Reviewed by: Sheryl-Lee Kerr

Season 3; episode 3
13 June 1998

RATING: 6.5 chakrams.

dirtyhalfdozen.jpg (20923 bytes)SCRIBES & SCROLLS:
Written by Steven Sears;
Directed by Rick Jacobson.

Kevin Smith (Ares);
Jonathon Roberts (Agathon);
Charles Mesure (Darnelle);
Katrina Hobbs (Glaphyra);
Jon Brazier (Walsim),
Stephen Ure (Monlik).
     (No Montage was created for this episode)

STORY SO FAR: Xena assembles a team of ruffian killer chums from her warlord days to take on Ares’ new protege, Agathon, a man who holds the secret to a destructive super metal.

DISCLAIMER: No convicts were reformed during the making of this motion picture. Can’t we all just get along?

REWIND FOR: Was that Been There Done That’s resurrected rooster exercising its vocals?; Gabrielle forcibly educating Glaphyra on the finer points of dead husband etiquette; I think that was Lucy Lawless’s last real fire blowing stunt (before she got the heebee geebies and vowed never to do it again); and Xena finally acknowledging Gabrielle’s worth - not once, but twice.

QUOTABLE: (Slim pickings, alas...)

“Whoa, nice ’ceps. Do you work out or are all you gods cut?” - a hip Agathon toadying to the boss.

“That’s gotta be uncomfortable.” - Darnelle wincing as Monlik becomes ancient Greece’s first experimental kebab.

“Gabrielle is a good teacher. Who knows, if I met her back when I met you, it may have been me who changed” - Xena the philosophical and introspective about glinty-eyed neck-crunching Gabrielle... Hold it; whose been doing brain/body switches again?!

“You’re Gabrielle: Bard, Amazon Princess, best friend. No one made you who you are, it was already there. Question is, who would I be without you?” Xena being so nice I will exercise (inordinate) restraint and not crack a single joke.


This episode was a mediocre effort in the writing department, lifted a great deal by two cracking good scenes that furthered the character development of Xena and Gabrielle, showing the depth of their friendship. By poor writing I mean I don’t think I’ve seen lines so bad since season one Hercules. Here’s but a sample: Darnelle - “Don’t go falling in love with me now.” Glaphyra - “I’d sooner fall for a toad.” Gasp. That hurt. Beatrice and Benedick (Much Ado About Nothing) they aint. Actually poor, two-dimensional Glaphyra gets an almost monopoly on bad lines, like: “Men are so easy”; and the lamentably laughable simper later: “We have to protect our men, don’t we?” I say almost a monopoly, because Gabrielle got to utter the immortal “I’m not a little girl” and worse, the Now I *Know* I’m Watching a Children’s Show line: “Let’s get out of here...” Oh dear. Good thing there’s a believable plot. Er, right? Like the bit about how 6000 armed, trained soldiers died because not one worked out what our six did in five seconds - that if you can’t penetrate your enemy’s armor, then at least find the gaps or simply knock them over and pummel the Tartarus out of them. But I guess you just can’t get good help these days. I always say, they’ve got to stop buying soldiers in bulk. Which does raise the question of Xena’s own fine selection process. She’s taking on a god. So naturally she handpicks ruffians, thieves and assassins rather than asking Hercules for help. Busy schedule in the butt-kicking business, I suppose. On this, I had a bit of a chuckle at discovering Xena has been in the mentoring business a lot longer than she lets on to Gabrielle. Remember Sins of The Past and her very stern “I travel alone” speech? Ri-ight. Sure you do, Xena. Seems the Warrior Princess was actually a bit of a sidekick magnet in her younger days. Perhaps she meant to say “I travel alone - now.”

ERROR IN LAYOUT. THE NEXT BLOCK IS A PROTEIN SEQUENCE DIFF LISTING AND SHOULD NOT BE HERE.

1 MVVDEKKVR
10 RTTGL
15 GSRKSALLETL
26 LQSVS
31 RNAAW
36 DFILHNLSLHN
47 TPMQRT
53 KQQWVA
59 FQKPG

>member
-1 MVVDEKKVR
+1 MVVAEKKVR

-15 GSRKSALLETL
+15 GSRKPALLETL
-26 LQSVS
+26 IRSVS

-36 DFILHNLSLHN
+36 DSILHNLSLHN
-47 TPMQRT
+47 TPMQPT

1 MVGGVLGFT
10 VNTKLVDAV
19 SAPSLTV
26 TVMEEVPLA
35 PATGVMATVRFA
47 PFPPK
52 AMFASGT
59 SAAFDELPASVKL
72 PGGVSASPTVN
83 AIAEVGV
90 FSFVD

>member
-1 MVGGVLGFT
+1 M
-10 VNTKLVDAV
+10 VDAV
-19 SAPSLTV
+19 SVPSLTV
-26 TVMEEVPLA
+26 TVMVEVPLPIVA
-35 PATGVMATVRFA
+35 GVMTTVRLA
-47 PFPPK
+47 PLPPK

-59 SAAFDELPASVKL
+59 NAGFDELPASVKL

Then there was that whole King Grigor army thing, the point of which being, um, hang on, give me a minute... Incidentally, did anyone happen to *see* any of this massing diversionary army, by any chance? Or did Xena call it off after Ares' warning? Let’s just say, for argument's sake, it was there. What if it had worked, though, and got Agathon’s supertroopers outside to fight it? How exactly was Xena going to explain to her old buddy, the king, (from Cradle of Hope) that she got his small army slaughtered in a diversion. I doubt he’d be too impressed. Might even rename the kid.

All this aside, I was actually entertained throughout this predictable romp because all the characters were fun to watch clashing, bad dialogue and all. As Gabrielle prophetically spake: “I don’t think I’ve ever been part of a true disaster before...” Bang on the dinars, Amazon Queen. Or should I say Amazon Princess, since she did get a demotion in this ep. Something happen in Amazon land we weren’t told about?